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SpookyDriver

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SpookyDriver last won the day on June 1

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About SpookyDriver

  • Birthday March 13

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    East Texas, US
  • In My Garage:
    2014 Honda VFR800F (Red...the only proper color for a vehicle)

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  1. My 8th gen had similar stumbling issues after I installed an Arrow exhaust. Luckily, I already had a Power Commander on order and it fixed the issue completely once I had the correct map loaded. Actually, it's even smoother than the factory tuning with the OEM exhaust now. Not the least expensive fix, but it worked for me.
  2. I'm also in the "range matters" category. I rarely calculate my fuel efficiency unless I'm on a timed ride, like some of the IBA challenges. However, there are parts of Texas where I've had a few occasions when I wasn't sure if I'd make it to the next fuel stop (and more than once, I didn't.) I often carry a 1/2 gal MSR bottle in my tail bag just for that reason when I'm riding one of my smaller bikes, including the VFR. Luckily, I haven't needed to use it on any of my rides...yet.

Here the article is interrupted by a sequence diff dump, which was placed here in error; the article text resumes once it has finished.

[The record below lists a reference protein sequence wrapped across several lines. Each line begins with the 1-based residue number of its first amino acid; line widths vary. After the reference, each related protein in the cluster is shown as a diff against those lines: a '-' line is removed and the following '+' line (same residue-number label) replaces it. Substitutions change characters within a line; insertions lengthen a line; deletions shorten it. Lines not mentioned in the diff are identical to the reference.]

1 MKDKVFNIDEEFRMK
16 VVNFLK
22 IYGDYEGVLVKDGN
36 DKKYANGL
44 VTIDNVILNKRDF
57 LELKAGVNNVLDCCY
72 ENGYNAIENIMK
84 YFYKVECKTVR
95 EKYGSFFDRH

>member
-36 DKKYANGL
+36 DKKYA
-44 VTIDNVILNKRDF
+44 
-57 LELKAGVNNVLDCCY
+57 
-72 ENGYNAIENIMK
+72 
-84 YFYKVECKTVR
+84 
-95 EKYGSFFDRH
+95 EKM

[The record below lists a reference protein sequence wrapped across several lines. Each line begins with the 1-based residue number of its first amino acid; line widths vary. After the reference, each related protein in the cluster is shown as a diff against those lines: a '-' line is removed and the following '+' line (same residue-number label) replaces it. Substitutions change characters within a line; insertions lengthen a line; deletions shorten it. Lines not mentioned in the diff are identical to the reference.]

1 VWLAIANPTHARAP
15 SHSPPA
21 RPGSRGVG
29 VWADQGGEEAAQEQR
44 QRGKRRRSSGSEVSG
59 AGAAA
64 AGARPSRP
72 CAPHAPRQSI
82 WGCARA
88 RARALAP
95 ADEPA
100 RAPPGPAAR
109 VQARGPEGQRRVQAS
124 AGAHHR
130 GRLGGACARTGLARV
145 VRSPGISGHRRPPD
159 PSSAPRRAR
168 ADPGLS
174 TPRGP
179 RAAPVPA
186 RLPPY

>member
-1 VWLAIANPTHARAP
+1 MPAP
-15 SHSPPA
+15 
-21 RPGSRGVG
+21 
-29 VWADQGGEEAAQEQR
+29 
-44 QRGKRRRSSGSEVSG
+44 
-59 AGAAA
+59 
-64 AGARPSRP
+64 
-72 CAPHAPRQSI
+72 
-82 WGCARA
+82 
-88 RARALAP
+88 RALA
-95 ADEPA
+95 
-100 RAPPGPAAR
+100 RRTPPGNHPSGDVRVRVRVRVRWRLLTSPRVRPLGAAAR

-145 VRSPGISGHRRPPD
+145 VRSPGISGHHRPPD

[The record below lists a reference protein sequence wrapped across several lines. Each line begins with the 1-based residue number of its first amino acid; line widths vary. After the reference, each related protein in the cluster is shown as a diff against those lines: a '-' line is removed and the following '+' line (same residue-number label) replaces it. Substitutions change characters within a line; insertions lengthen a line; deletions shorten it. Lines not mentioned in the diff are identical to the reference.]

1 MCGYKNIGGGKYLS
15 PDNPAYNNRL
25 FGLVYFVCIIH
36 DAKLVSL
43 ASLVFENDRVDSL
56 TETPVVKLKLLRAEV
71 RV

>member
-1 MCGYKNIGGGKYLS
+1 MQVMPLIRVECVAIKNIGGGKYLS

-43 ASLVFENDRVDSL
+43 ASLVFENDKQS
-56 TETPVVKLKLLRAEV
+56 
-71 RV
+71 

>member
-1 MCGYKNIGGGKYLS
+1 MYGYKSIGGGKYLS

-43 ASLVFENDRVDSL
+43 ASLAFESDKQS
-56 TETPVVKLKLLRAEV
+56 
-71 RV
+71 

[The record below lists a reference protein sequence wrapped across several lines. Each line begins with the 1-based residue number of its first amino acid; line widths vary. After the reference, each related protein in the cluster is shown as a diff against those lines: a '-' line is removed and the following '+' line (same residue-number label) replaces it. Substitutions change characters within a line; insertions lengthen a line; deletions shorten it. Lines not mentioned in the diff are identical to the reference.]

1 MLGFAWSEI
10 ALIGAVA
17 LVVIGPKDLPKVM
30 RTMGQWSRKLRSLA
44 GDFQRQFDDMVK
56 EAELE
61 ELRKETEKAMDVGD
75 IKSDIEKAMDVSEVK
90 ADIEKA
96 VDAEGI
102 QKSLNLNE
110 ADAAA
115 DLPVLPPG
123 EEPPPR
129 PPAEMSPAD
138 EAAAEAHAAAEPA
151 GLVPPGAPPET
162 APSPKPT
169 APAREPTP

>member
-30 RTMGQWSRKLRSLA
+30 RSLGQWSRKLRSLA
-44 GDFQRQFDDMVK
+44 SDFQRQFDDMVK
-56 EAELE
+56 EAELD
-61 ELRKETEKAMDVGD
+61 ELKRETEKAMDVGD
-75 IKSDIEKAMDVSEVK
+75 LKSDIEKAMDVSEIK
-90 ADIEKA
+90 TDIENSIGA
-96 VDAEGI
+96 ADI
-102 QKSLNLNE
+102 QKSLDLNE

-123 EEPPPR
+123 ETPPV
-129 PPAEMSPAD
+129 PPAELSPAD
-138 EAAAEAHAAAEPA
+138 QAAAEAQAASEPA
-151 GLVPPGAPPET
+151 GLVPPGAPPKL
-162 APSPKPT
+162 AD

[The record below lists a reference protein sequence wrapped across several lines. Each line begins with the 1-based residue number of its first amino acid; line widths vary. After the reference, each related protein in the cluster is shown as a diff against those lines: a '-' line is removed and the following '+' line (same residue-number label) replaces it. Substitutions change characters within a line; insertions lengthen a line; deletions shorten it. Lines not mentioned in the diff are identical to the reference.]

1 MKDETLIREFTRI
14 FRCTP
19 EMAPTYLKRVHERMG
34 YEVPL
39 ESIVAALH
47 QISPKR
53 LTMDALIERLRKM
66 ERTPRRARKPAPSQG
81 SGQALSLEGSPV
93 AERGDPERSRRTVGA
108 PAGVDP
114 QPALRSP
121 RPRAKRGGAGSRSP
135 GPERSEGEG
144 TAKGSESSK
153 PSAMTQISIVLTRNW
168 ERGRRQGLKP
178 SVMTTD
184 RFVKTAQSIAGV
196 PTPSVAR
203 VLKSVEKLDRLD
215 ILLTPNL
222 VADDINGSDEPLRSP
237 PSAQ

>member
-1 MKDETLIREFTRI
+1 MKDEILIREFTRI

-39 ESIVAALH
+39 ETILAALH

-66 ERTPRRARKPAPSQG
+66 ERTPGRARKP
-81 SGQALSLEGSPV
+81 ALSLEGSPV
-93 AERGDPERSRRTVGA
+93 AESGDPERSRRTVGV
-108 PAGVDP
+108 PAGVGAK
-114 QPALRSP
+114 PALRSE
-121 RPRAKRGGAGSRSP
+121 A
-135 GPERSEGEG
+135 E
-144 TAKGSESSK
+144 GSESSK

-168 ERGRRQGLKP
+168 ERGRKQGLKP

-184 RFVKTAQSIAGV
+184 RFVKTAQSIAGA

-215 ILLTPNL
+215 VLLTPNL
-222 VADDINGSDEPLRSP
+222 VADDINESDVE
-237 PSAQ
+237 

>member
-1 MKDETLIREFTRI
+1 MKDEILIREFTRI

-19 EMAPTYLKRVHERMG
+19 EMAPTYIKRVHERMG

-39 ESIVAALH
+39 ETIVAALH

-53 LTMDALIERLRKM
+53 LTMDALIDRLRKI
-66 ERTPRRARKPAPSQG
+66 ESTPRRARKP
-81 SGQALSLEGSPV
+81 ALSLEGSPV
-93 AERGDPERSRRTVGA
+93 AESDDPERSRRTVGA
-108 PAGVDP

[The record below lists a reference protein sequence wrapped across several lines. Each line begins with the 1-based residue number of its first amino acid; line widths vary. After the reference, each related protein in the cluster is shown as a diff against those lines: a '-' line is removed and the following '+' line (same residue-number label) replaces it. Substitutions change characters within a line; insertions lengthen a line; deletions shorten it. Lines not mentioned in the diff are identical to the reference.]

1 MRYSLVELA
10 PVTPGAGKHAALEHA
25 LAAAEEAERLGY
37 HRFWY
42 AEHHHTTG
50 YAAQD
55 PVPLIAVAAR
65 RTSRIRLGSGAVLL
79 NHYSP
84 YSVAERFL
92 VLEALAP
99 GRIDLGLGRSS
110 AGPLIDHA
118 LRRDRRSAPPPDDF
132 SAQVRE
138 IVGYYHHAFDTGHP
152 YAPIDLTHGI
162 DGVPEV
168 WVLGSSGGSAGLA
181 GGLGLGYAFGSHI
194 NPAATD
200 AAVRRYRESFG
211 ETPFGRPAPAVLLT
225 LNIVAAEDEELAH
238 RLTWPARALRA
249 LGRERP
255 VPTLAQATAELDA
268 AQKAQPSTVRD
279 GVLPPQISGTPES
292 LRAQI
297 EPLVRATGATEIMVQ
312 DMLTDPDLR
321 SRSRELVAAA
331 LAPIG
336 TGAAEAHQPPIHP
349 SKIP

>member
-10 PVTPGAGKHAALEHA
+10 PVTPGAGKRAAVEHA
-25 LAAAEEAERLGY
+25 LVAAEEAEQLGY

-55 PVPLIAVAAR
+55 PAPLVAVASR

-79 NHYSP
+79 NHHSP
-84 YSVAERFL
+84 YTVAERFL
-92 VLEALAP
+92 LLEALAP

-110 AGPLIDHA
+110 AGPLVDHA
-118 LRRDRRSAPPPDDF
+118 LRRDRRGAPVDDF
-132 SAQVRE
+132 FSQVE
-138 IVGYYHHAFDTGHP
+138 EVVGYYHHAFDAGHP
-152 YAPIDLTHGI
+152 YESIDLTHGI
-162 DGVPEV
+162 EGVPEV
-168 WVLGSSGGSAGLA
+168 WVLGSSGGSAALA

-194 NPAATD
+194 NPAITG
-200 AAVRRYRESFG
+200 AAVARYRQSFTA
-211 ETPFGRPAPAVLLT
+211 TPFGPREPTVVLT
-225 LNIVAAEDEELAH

3. When I bought my new/old-stock 2014 VFR last year, I told the dealer I wanted new tires since the original Dunlops had date codes from late 2013 and I didn't trust 7yr old tires, even if they had no miles on them. Since they didn't have the Pirellis I normally preferred on sport(ish) bikes, they installed a set of Roadsmart 4s from their inventory. I wasn't terribly impressed with the feel of the front tire under cornering/hard braking as it always felt nervous, as if it was searching for traction. Also I found them to be quite unpredictable in the wet. After about 500 miles of experimenting with different tire pressures to alleviate is issues, I tossed them in favor of Pirelli Diablo Rosso. I'd been using Pirelli tires for over 30 years and was always happy with them. (I realize the Roadsmarts are more of a touring tire than a sporty tire, so the comparison isn't really apples to apples in that regard.) However, since we're on the subject of tires, I've recently switched from Pirelli to Continental on the VFR. A few weekends ago, I got a last minute invite for some track time with the VFR and my old 916 track bike, but my local dealer wasn't able to get new sets of Pirellis in time for me to make the trip. Since I didn't have time to wait, he recommended the Conti Sport Attack 4s from his available inventory. I was a little apprehensive about using new/untested gear on the track, but beggars can't be choosers and I bought a few sets to get through the weekend and (maybe) the rest of the summer. My ex-wife and I rode our 2014 VFR's while her brother drove his truck to haul our track bikes and gear. She had just installed a new set of Pirellis the previous week, but she picked up some of the Continentals for the ride home and for her track bike (ZX-7R). I have to say that I'm very impressed. Incredibly smooth and stable at high speeds, excellent grip when cornering and braking and very predicable when you reach the limits. At max lean angles, they were much more communicative than the Pirellis, which surprised me since I never had any complaints about the Diablos in that regard. As a result, I was able to push harder and brake later in the corners with more confidence. However, the most impressive aspect was lifespan. I was able to ride 300 fairly-fast paced miles to the track, a few hours of moderately aggressive track time and 300 miles back home on one set of the Sport Attacks...although they didn't have very many miles left in them and I replaced them the next day. The rear Pirelli on her VFR was toast before the lunch break on the 2nd morning and the front was cupping pretty badly, so she switched to the Continentals and parked the VFR until we rode home this evening. We've been tracking the Ducati and Kawasaki for almost 20 years and in the past, our Pirellis were typically only good for 1 full day on the track before they were trashed. But this weekend, I didn't need to replace the rear Continental on my Ducati until after lunch on the 2nd day. I should say I steer the 916 with the throttle a lot...not because it's faster (it's not), but it's more fun. More impressively, she was able to get through both days with the same set on her Kawasaki. The cords are just barely showing on her rear tire, though. She hasn't gotten two full days out of a set of track tires since she traded her old Honda Hawk for the ZX-7 back in the late 90s. Granted, we're both in our 50s and probably not quite as aggressive as we used to be, but we both went through two sets of Pirellis at the same track a couple of months prior, so I think it was a good comparison test. Of course, we didn't ride the VFRs as hard as our other bikes since they really aren't suited for the track and we didn't want to risk crashing our daily bikes, but the same compliments apply to the tire performance. For now, we'll both be sticking with the Continentals for road and track duty. We realize there are better tires for track use, but we both have several bikes and prefer to keep our spare inventory as simple as possible. Using the same tires for track and street just makes things more efficient for us...plus, we aren't trying to set lap records at our ages. Back to the street, I've put roughly 2500 miles on the new tires in a mix of commuting, touring and "sporty" riding and they are holding up extremely well from the centers to the edges. Summer is quite warm here (southeast Texas) and our roads are notorious for eating up bike tires when the asphalt temps get over 140-150F (60-65C) from late May to late September, but I'm guessing I'll easily get 4k miles out of the rear and maybe 4.5k - 5k out of the front in typical street riding, which is something I've never accomplished since buying my first VFR750 as a teenager in the mid-80s. Generally, I'm showing cords on the rear by 3k miles on these bikes with maybe another 500-700 miles on the fronts. (My ADV bike tires generally last quite a bit longer on pavement due to the difference in riding styles.) Overall, I'm extremely happy with the Continentals. I wholeheartedly recommend them for any rider who wants a tire that you can drive across the country and thoroughly enjoy any curves you encounter along the way with extreme confidence.